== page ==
Poor communication can be the heart of trouble at any organization, but it can be a matter of life or death for cardiac patients being rushed to a hospital. Utilizing spreadsheets is common practice for relaying condition status in medical settings, but the method can lead to inconsistency, which is what prompted Northeast Georgia Medical Center regional STEMI coordinator and paramedic Jason Grady to seek a better tool.
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Mending broken organization methods
Up to that point, information on patients was transmitted verbally on mobile devices and logged into spreadsheets. Cardiologists have to make decisions quickly, but that can be a tricky order to fulfill, given that patient data needs to be specifically tracked and analyzed.
Cardiac Unit Registered Nurse Jeff Clark and Grady sought a product that would work across platforms and would allow first responders administering patient care to accurately convey vital information. The duo outlined the following criteria:
- Strong mobile capabilities
- Cloud-based functionality
- High-level security
- Easy to use
Mobile capabilities were particularly important because cardiologists mentioned their desire and need to access information at any given time and location.
At a monthly meeting, Grady and Clark presented potential collaboration and project management tools to their colleagues. Approximately six or seven people, including the compliance department, delved into the details of product offerings to determine which would best suit the needs of a hospital.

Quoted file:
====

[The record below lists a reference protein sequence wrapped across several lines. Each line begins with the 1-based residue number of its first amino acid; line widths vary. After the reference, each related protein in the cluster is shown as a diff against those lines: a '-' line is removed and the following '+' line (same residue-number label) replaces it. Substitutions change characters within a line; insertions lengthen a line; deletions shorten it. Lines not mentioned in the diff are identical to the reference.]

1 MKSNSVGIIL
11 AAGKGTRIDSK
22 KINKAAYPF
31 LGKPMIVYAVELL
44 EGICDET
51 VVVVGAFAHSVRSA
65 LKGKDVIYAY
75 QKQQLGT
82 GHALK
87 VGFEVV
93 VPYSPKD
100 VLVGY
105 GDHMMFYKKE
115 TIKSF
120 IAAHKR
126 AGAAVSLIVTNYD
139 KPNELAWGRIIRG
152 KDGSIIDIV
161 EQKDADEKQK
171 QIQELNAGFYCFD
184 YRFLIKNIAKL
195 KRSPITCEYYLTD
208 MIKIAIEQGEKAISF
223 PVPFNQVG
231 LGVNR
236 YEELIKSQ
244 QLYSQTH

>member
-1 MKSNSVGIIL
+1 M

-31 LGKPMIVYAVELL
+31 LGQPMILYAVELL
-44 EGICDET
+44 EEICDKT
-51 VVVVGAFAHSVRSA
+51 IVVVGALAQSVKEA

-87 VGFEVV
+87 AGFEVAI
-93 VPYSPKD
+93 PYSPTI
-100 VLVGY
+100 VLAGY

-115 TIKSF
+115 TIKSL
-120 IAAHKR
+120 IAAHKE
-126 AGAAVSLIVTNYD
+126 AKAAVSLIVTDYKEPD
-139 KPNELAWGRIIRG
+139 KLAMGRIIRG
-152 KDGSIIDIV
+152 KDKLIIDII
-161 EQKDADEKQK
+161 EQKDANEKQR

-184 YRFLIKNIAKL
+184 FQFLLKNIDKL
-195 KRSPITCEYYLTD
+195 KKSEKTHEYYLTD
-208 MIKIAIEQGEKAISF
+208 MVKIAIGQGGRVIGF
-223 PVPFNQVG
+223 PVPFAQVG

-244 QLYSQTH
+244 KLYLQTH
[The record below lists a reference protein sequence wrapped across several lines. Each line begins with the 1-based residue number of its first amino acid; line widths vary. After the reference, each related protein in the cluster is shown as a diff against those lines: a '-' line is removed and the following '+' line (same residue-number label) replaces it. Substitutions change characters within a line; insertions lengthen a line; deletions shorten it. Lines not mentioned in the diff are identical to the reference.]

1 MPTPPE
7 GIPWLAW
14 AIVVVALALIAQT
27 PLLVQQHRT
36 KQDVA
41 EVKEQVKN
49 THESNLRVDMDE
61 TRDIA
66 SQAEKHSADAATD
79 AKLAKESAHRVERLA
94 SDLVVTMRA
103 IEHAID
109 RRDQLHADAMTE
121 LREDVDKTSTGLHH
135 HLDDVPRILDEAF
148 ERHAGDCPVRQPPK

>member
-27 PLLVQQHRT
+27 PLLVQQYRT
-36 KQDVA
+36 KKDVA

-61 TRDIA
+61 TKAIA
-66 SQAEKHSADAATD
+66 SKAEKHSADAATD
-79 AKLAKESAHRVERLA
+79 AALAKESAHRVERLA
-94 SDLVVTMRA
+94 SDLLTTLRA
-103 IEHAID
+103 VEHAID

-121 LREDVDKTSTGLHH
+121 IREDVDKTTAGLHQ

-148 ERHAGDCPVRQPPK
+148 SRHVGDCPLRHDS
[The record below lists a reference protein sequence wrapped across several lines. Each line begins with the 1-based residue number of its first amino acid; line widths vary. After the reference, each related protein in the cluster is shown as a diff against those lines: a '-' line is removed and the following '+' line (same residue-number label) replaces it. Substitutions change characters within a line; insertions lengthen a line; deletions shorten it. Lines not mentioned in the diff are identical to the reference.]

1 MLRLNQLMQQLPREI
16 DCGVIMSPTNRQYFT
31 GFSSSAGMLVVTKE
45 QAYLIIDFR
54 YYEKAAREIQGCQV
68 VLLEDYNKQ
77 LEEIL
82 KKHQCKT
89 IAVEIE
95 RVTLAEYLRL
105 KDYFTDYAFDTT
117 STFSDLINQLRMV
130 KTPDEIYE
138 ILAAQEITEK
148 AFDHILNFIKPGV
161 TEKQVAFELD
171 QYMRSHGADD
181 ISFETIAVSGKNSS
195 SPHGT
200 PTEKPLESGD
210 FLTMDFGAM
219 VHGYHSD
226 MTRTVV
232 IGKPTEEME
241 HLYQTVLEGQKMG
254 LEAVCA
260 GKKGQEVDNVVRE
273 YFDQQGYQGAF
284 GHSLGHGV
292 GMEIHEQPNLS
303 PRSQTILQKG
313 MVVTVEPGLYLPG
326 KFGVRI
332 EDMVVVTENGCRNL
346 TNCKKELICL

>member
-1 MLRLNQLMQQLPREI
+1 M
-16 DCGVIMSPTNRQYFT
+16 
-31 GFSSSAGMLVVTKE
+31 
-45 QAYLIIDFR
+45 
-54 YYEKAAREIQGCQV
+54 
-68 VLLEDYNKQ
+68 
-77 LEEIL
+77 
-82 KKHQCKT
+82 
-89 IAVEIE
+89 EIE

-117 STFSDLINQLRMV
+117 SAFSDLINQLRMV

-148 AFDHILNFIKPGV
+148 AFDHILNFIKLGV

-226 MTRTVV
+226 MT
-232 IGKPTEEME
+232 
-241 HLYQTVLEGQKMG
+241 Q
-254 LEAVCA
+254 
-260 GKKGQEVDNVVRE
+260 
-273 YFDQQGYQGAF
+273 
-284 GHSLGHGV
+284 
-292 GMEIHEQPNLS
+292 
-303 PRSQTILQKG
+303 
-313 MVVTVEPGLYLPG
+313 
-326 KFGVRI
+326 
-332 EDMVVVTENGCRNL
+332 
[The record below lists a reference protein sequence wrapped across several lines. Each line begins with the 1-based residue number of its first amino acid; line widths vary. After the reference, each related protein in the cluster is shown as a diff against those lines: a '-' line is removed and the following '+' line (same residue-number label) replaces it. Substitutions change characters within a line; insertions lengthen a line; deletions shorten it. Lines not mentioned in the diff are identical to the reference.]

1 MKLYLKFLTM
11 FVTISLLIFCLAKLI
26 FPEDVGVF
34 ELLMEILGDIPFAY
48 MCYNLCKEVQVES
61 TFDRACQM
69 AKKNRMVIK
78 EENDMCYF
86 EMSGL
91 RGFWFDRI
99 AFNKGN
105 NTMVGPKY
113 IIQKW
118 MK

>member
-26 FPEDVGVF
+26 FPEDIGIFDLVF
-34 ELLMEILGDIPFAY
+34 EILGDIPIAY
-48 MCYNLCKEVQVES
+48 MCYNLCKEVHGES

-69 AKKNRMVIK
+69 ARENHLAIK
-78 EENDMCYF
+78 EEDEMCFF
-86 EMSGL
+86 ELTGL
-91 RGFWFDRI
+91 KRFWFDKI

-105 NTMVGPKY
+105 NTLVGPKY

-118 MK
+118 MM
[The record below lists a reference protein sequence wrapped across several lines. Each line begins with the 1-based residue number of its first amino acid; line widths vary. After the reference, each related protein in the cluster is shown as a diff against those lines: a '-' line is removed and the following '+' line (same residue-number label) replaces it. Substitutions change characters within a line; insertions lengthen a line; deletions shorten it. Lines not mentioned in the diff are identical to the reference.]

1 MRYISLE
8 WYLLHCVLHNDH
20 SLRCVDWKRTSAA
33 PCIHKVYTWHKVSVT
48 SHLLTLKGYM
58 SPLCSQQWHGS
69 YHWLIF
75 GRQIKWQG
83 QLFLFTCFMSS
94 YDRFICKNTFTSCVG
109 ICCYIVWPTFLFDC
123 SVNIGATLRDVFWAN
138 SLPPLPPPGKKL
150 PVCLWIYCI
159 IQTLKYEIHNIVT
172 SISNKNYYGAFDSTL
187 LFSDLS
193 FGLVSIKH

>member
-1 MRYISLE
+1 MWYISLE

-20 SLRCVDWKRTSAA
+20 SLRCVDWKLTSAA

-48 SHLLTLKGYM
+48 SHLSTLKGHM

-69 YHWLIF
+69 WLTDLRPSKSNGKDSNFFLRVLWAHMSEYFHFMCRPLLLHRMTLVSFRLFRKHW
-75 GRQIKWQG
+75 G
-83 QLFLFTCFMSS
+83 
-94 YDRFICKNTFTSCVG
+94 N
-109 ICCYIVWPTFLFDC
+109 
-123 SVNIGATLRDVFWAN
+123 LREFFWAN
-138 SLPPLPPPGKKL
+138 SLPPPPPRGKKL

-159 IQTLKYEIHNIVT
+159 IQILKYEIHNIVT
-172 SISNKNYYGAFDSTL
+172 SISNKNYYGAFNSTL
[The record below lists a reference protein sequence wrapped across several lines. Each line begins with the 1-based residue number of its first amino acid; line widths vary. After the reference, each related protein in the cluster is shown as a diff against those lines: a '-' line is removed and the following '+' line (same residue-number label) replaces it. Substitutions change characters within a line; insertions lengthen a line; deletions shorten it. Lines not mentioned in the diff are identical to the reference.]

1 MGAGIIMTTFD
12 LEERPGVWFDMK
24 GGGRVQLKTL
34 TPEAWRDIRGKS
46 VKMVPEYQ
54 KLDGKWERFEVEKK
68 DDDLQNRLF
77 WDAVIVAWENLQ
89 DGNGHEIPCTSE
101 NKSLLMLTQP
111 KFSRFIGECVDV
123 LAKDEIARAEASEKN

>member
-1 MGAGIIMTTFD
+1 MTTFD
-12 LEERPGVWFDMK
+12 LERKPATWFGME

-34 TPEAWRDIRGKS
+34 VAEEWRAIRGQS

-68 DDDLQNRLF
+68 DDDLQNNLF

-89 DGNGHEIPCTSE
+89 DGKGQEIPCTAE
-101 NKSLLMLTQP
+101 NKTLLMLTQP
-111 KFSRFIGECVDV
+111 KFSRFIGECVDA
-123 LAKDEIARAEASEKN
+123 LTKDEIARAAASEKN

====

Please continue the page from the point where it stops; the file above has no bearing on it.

Prescribing the right project management tool
While there are several project management tools on the market, Google Forms caught the pair's eyes because it was customizable. "Google Forms works well because you can take that [information] and put in the exact fields to questions that you want answered," Grady said. Despite the flexibility and ease of use, the tool fell short in the hospital's stringent security measures to be HIPPA compliant. "It was a deal breaker for us," Grady said.
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Clark and Grady ultimately settled on Smartsheet because the tool met security requirements and could be used on mobile devices, according to Clark. Being able to easily edit content, rather than stick with rigid templates, was another deciding factor.
While Clark and Grady are used to working with advanced medical equipment, neither considers himself an IT professional. The pair's lack of tech savvy didn't hinder the implementation. Clark said he did a lot of the initial footwork, but collaborated with Grady to build the form and get the wireless connection cleared through the IT department. In essence, that was the only time the hospital's IT crew's expertise was needed.
Thriving and collaborating
There are now two iPad kiosks, one in the control room for EMS staff to do reports on and another in the main treatment area. All medical staff have to do is tap the screen, use drop-down menus, and answer "yes" or "no" questions. "We wanted it to feel like having an iPad on a desk," Grady said. "We were banking on that curiosity to get better compliance."
Otherwise, there have been only minor barriers, the first being that the iPad became unplugged. The second hiccup involved a bit more legwork to solve. Some of the data entry fields weren't long enough for the hospital's needs, but Smartsheet was already working on solving that problem.
Overall, Grady and Clark are pleased with their project management tool selection, especially since it has proven to evolve with the hospital's needs. "We've made some modifications to the form over time based on cardiologists getting information they wanted," Grady said.
About the author:
Maxine Giza is the associate site editor for SearchSOA and can be reached at firstname.lastname@example.org.